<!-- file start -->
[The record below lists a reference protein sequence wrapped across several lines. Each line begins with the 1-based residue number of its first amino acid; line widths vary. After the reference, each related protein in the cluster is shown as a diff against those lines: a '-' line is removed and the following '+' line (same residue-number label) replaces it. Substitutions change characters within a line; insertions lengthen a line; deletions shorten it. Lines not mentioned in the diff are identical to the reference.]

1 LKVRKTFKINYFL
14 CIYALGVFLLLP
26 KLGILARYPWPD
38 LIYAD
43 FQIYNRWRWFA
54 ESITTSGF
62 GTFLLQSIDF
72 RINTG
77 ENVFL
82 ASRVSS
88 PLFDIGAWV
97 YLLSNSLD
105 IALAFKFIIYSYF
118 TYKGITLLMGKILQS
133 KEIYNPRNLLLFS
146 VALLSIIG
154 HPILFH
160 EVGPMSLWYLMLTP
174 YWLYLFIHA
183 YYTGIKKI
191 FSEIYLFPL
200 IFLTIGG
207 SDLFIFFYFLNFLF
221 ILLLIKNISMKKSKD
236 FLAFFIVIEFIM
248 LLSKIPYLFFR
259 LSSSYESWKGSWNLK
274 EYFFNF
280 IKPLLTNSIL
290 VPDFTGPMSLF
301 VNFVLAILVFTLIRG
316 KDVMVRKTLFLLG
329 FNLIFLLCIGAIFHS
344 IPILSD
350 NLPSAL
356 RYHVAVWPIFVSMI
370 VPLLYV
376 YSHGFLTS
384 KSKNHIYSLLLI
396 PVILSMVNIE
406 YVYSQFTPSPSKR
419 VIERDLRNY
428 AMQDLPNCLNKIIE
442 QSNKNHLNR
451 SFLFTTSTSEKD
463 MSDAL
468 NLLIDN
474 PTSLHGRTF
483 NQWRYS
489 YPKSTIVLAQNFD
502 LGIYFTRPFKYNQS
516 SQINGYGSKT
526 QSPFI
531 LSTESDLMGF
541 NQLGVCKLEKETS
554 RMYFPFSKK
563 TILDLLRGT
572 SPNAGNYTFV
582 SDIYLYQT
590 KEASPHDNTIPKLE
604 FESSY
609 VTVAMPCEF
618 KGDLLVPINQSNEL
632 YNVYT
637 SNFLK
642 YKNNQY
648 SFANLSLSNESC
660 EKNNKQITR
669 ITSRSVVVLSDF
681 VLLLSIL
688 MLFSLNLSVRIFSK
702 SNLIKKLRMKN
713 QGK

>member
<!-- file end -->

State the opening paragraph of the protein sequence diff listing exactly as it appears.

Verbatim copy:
[The record below lists a reference protein sequence wrapped across several lines. Each line begins with the 1-based residue number of its first amino acid; line widths vary. After the reference, each related protein in the cluster is shown as a diff against those lines: a '-' line is removed and the following '+' line (same residue-number label) replaces it. Substitutions change characters within a line; insertions lengthen a line; deletions shorten it. Lines not mentioned in the diff are identical to the reference.]